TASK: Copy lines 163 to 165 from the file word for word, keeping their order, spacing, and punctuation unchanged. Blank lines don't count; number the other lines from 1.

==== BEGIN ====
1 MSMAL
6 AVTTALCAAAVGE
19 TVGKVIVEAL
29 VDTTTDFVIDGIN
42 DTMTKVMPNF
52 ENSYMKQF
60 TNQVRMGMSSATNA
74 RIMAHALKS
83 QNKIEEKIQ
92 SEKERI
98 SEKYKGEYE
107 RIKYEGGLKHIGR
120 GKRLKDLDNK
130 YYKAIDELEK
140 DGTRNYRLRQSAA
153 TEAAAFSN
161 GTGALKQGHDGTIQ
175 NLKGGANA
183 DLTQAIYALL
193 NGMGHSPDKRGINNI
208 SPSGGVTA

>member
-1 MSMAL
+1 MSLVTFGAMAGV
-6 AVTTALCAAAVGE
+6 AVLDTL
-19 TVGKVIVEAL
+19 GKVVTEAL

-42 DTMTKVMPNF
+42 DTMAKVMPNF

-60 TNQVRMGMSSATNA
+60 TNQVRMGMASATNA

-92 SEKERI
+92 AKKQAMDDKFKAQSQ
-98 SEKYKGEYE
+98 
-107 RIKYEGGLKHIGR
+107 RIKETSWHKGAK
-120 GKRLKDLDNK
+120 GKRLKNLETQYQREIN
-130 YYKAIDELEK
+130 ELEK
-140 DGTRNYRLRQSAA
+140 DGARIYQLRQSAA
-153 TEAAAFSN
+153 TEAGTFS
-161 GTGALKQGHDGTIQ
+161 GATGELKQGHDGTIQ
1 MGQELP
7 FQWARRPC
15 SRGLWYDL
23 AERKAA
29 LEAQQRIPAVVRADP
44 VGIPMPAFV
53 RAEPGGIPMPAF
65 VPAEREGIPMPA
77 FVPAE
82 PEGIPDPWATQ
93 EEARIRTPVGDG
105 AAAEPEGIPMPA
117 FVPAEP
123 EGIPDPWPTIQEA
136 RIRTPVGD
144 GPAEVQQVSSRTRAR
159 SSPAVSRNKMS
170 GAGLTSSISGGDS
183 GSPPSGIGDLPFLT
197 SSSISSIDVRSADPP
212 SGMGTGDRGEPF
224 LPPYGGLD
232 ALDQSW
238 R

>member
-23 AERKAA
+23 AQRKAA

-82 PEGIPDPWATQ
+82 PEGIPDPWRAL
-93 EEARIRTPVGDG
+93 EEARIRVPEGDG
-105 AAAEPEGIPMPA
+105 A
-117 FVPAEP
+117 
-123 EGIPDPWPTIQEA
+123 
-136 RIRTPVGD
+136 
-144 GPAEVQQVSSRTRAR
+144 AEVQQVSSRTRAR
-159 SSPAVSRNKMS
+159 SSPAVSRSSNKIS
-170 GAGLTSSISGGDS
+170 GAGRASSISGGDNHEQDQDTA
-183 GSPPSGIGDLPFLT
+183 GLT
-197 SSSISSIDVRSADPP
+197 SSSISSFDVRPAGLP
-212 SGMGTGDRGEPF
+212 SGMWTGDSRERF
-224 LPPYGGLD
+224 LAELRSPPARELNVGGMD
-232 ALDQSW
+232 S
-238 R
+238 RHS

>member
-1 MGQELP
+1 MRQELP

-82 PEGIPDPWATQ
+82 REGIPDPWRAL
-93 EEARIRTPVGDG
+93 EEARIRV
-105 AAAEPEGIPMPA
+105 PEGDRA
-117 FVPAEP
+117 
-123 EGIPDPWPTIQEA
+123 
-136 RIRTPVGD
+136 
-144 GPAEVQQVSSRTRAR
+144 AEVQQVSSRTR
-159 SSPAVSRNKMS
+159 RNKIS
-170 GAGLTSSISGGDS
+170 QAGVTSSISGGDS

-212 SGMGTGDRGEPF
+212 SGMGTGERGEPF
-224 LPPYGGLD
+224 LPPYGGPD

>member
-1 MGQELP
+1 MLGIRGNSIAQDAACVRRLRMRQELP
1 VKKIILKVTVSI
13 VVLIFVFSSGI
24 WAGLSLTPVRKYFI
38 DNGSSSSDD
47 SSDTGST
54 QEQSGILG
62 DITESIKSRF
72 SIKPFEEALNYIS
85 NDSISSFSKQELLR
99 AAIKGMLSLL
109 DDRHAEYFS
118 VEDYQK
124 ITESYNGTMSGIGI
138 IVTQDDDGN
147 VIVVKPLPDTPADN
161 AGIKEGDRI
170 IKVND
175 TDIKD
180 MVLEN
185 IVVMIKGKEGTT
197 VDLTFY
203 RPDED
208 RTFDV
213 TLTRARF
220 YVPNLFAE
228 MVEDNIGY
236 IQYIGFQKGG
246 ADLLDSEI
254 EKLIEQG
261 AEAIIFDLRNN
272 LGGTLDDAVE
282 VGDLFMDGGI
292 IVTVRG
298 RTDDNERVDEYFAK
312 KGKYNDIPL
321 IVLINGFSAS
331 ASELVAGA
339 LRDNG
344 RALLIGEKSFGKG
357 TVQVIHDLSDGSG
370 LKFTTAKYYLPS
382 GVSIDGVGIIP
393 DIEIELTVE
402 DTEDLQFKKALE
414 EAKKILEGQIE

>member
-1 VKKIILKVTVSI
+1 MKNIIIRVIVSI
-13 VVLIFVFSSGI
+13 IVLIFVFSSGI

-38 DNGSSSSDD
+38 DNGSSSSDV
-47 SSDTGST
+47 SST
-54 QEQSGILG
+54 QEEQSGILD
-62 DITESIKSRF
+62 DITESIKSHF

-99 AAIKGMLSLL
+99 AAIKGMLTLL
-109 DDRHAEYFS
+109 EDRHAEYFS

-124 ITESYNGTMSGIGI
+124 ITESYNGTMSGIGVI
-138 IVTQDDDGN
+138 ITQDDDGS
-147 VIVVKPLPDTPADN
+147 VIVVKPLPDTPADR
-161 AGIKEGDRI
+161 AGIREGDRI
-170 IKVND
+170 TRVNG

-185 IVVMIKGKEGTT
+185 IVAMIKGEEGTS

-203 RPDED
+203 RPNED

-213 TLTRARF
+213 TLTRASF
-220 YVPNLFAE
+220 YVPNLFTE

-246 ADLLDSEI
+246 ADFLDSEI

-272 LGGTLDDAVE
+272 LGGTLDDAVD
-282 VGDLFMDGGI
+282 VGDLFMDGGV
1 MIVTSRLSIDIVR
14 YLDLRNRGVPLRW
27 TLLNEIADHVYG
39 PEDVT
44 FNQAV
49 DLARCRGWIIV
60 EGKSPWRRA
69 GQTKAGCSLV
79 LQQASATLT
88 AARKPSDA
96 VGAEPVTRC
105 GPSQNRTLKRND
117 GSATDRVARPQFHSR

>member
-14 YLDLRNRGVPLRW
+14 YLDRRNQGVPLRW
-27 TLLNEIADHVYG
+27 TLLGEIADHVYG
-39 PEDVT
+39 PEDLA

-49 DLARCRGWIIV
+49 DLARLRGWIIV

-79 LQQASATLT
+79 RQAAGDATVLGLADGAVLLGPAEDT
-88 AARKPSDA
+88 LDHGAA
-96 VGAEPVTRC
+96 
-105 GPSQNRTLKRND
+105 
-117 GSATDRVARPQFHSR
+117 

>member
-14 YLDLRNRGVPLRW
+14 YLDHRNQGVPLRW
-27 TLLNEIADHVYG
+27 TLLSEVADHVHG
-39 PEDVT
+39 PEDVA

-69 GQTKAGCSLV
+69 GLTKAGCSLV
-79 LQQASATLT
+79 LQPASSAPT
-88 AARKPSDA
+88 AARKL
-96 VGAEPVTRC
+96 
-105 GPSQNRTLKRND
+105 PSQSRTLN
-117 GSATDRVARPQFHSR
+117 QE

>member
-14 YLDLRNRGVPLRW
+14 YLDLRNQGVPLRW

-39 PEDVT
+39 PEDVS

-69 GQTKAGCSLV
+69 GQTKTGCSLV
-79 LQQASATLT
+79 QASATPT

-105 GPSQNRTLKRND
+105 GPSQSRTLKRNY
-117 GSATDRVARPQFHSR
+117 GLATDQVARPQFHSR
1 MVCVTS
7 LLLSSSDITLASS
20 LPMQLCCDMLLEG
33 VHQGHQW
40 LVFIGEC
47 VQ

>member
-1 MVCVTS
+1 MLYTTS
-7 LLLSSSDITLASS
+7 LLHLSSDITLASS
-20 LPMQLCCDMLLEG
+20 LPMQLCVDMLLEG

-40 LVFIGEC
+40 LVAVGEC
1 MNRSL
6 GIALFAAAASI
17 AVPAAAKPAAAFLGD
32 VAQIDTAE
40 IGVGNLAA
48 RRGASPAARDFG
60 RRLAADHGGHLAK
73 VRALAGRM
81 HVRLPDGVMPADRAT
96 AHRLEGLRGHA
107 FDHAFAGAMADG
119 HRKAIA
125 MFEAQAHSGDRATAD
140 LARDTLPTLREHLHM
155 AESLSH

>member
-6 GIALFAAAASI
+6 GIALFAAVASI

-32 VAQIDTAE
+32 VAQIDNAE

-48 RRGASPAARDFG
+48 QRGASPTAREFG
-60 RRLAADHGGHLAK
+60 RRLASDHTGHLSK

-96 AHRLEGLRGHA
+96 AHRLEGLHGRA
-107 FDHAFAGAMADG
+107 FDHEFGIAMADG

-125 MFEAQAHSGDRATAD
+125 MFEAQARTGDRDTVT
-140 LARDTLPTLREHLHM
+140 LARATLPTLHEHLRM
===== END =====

261 AEAIIFDLRNN
272 LGGTLDDAVE
282 VGDLFMDGGI